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Kent Burkey

USDA Professor

Plant Physiologist



Dr. Burkey’s experience is in plant physiology biochemistry. Currently as a member of the USDA-ARS Plant Science Research Unit, Dr. Burkey conducts air pollution and climate change research to determine impacts of elevated ozone, carbon dioxide, and temperature on agricultural crops and natural vegetation.

Ozone Effects on Crop Production
Ozone is a toxic gas formed by reactions between oxygen in the atmosphere and the pollutants (nitrogen oxides and hydrocarbons) produced during the combustion of fossil fuels. Ozone exposure causes characteristic visible injury on the foliage of sensitive plants. Ground-level ozone concentrations are sufficiently high in agricultural regions to inhibit plant growth and reduce yields.

Identification of Ozone-tolerant Varieties
In all crops examined to date, genetic variation in ozone sensitivity has been observed. Yield loss can be reduced by use of tolerant varieties. Dr. Burkey and colleagues screen snap bean, soybean, and wheat cultivars for differences in ozone response to identify tolerant lines and to understand the genetics of tolerance.

Ozone Tolerance Mechanisms and Future Crop Improvement
Plant characteristics and associated genes that confer ozone tolerance are not known. This limits the ability to screen for tolerance and prevents the use of molecular approaches to develop new varieties. A major objective of Dr. Burkey’s program is to identify physiological and biochemical differences between ozone-sensitive and tolerant plants that account for the differences in ozone response. Current areas of investigation include stomatal limitation of ozone uptake, metabolism involved in the detoxification of ozone molecules that enter the leaf, and gene expression studies to indentify genes of interest that could be targeted to alter plant response to ozone. Collaborations with plant breeders are underway to transfer ozone tolerance traits into breeding lines for cultivar development. Recent findings suggest that traits limiting ozone uptake into leaves may also contribute to drought tolerance.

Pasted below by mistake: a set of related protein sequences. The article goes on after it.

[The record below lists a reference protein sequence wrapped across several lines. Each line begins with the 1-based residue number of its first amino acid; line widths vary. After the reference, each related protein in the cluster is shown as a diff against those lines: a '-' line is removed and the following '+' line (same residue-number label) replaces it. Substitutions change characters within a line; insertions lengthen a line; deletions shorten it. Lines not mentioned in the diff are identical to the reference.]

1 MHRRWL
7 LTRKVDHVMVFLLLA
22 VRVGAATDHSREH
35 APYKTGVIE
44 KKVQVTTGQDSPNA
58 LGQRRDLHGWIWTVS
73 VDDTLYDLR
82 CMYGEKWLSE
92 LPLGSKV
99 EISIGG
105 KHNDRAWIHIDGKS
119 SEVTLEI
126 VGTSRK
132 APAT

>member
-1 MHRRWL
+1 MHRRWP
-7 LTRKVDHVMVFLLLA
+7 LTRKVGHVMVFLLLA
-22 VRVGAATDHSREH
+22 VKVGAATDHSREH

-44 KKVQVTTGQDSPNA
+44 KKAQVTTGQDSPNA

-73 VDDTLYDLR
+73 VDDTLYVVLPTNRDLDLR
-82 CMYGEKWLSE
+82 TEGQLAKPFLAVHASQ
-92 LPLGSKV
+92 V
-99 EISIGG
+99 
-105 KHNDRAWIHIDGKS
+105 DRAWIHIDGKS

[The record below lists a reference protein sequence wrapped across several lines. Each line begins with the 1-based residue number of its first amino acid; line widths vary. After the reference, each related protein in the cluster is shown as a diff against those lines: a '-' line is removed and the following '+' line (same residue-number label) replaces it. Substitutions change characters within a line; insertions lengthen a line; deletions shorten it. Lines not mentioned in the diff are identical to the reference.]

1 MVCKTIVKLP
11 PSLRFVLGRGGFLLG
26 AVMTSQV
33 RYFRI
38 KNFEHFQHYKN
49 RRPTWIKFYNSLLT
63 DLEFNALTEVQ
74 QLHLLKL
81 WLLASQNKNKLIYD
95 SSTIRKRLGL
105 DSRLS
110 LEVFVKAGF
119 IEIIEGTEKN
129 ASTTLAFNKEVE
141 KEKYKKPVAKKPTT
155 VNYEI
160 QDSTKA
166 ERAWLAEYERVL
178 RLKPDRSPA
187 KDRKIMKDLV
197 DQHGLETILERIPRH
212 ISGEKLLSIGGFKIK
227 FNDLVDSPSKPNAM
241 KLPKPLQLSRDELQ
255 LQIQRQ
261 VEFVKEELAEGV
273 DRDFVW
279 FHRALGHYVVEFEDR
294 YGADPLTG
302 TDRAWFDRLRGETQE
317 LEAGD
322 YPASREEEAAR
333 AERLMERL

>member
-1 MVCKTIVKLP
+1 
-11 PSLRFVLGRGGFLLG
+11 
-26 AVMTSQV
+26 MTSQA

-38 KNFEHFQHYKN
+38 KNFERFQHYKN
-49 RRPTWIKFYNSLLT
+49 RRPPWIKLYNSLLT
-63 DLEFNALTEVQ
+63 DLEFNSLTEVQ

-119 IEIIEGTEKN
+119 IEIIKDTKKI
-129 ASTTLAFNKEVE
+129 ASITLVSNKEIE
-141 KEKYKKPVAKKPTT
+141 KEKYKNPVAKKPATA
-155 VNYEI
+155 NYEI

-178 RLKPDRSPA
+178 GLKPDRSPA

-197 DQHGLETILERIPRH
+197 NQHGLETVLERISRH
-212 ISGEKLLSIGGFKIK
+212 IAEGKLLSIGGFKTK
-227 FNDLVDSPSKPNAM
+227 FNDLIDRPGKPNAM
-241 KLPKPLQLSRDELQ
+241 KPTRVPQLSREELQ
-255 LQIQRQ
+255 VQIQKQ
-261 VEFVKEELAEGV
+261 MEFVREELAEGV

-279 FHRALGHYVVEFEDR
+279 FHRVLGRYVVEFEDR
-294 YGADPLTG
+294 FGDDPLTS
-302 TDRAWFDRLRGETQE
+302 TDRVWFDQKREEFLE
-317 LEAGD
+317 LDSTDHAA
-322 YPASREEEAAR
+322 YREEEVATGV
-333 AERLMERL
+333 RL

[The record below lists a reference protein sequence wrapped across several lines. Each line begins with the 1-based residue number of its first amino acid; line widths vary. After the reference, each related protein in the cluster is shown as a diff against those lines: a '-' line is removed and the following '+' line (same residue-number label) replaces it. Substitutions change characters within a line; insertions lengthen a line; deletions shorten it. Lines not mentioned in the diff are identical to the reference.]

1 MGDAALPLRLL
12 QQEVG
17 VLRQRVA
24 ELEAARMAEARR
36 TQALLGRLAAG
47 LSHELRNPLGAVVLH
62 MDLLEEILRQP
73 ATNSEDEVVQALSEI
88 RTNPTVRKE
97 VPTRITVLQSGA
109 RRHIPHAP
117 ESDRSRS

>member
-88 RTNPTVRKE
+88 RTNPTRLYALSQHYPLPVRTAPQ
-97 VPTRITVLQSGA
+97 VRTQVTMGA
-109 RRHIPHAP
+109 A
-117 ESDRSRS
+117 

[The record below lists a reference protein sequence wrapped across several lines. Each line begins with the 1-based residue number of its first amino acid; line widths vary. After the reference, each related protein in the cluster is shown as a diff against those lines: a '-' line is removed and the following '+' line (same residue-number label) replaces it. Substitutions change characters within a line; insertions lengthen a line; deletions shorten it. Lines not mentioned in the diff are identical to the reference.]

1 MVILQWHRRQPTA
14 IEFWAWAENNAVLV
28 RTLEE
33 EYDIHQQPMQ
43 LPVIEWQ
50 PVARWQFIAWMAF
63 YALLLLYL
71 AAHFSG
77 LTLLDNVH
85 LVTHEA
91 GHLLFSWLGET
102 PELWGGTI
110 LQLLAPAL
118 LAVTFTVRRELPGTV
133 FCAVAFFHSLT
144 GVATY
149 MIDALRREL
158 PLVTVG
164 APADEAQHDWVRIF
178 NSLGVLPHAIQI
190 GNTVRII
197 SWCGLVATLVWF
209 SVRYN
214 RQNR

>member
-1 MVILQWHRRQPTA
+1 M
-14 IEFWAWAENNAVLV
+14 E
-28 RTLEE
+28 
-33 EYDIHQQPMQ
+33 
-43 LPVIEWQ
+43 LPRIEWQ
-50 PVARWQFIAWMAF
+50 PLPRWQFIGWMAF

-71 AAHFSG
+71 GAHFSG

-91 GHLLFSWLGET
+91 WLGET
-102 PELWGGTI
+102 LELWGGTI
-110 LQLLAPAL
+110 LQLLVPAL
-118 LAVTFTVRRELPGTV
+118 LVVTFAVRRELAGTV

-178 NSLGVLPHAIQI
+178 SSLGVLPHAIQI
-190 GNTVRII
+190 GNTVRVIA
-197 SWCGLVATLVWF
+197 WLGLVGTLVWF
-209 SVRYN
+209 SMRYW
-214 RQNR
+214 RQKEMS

Plants as biological indicators of ambient ozone
Genotype differences in ozone sensitivity can be utilized as biological indicator systems for monitoring ambient ozone levels. Scientists in the USDA-ARS Plant Science Research Unit have developed a system based on biomass production by ozone-sensitive and tolerant clover clones. Dr. Burkey and colleagues have developed ozone-sensitive and tolerant snap beans as an alternative system. Plant bio-indicators are also valuable educational tools for increasing public awareness of air pollution problems. The snap bean system is currently used in the USA, Europe, and Asia to detect and quantify ozone impacts on plants across regions of contrasting climatic conditions.

Assessing heat stress in crops
The impact of heat stress in crop plants is a new area of research in Dr. Burkey’s program. Exposure technologies have been developed and deployed to provide season-long elevated temperature treatments in field plots. Studies are underway to characterize the interactive effects of elevated ozone and elevated temperature on crop growth and yield. A next phase will be screening germplasm to identify sources of heat stress tolerance.


Plant Science Research



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